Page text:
Angela Drury, director of communications for the School of Humanities and Sciences, said she uses SALLIE to find photographs for multipage fundraising brochures. In recent months, she has downloaded images of Jasper Ridge Biological Preserve and photos from the annual Stanford Powwow for brochures.

"I shoot much of the photography we use in the brochures, but there are many times when that is not feasible or efficient," she said. "SALLIE helps us save time by allowing access to a variety of images that could not be easily shot."

Immediately saved SLAC thousands

Brad Plummer, multimedia communications manager at the SLAC National Accelerator Laboratory, said SALLIE has become the "hub" for integrating and archiving content created among several groups, including Multimedia Communications, Visual Media Services and SLAC Archives.

"I also use it as a platform for delivering sets of images to people making requests," he said.

So far, SLAC has uploaded some 65,000 images spanning more than 50 years of the lab's history to SALLIE, Plummer said.

Plummer said the arrival of SALLIE "immediately saved my group tens of thousands of dollars," because the group was about to buy a similar system for archiving and sharing photos from a third-party service provider.

Photos are big part of GSB story

 The marketing and communications team at the Stanford Graduate School of Business (GSB) manages the SALLIE database for all departments within the school.

"Photos are a big part of how we tell the story of the Stanford Graduate School of Business experience, and SALLIE allows multiple operating units within the GSB to collectively manage and access our collection of more than 13,000 quality photographs," said Bruce Taylor, director of global brand marketing.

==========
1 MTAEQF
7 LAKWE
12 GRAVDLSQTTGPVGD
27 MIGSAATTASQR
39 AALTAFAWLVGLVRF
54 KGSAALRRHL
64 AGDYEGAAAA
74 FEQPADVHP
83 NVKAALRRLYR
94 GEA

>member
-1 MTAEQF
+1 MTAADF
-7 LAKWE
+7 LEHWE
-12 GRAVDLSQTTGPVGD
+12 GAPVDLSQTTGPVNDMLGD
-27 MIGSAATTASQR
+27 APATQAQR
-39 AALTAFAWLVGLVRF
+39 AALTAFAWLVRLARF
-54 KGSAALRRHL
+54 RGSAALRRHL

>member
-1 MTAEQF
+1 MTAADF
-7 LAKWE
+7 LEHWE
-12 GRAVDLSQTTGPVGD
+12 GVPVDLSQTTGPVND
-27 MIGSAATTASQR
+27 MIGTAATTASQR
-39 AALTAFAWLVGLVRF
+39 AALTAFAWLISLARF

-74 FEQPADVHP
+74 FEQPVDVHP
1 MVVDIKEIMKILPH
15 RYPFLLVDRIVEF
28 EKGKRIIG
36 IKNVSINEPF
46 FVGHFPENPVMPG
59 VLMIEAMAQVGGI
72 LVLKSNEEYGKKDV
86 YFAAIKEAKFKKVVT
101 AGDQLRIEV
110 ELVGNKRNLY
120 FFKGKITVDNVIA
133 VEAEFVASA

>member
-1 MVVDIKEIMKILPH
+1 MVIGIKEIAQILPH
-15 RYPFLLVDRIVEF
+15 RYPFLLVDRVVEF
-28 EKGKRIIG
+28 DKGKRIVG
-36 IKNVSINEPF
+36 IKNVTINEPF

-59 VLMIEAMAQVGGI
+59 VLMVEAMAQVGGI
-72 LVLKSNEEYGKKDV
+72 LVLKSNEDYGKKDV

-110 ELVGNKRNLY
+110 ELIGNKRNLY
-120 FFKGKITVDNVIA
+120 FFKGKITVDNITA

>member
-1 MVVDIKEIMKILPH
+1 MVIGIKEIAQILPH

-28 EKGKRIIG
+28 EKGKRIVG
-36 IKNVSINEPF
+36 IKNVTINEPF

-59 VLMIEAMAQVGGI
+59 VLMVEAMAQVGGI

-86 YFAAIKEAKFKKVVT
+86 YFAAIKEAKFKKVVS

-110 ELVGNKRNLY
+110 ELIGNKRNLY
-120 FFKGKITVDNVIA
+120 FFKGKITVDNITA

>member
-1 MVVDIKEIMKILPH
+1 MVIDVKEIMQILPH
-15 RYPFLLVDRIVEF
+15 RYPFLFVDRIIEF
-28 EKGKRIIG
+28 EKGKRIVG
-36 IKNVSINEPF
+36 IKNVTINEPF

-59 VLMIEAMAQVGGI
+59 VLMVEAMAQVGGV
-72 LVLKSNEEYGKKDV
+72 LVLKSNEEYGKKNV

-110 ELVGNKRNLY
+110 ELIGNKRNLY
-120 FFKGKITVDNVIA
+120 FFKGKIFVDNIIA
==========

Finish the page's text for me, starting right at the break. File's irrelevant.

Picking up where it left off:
Among the images the GSB stores in SALLIE are commissioned photo shoots, major student and alumni events, candid shots in the classroom and on campus, student study trips, faculty headshots and major conferences and speaking events.

SALLIE the "go to" place for Human Resources

Valerie Beeman, director of communications for University Human Resources (UHR), said the department has used SALLIE for several large projects, including the new Stanford Careers website, a new UHR website that will debut in January, a recruitment brochure and a 2013 calendar.

"For all these projects and others, we needed photos of Stanford people and places, and SALLIE was our 'go to' resource," she said.

Before images were available on SALLIE, UHR bought stock photos from iStock Photo or Getty Images, which made projects more costly, Beeman said.

"We also had feedback from employees that they didn't like seeing photos of people who were obviously not Stanford employees and wanted photos of 'real' Stanford people, which SALLIE allows," she said.

"For some of our projects, such as the recruitment brochure and the 2013 calendar, we took a lot of photos of Stanford employees ourselves and then used SALLIE to find complementary photos of additional employees and of iconic places on the main campus."

You can start using SALLIE right away to find and download images by logging onto the SALLIE website with your SUNet ID.

 University Communications will offer its next training session Wednesday, Feb. 6, from 10 a.m. to noon. This course is designed for those who are responsible for producing, storing, organizing or providing access to digital photographs.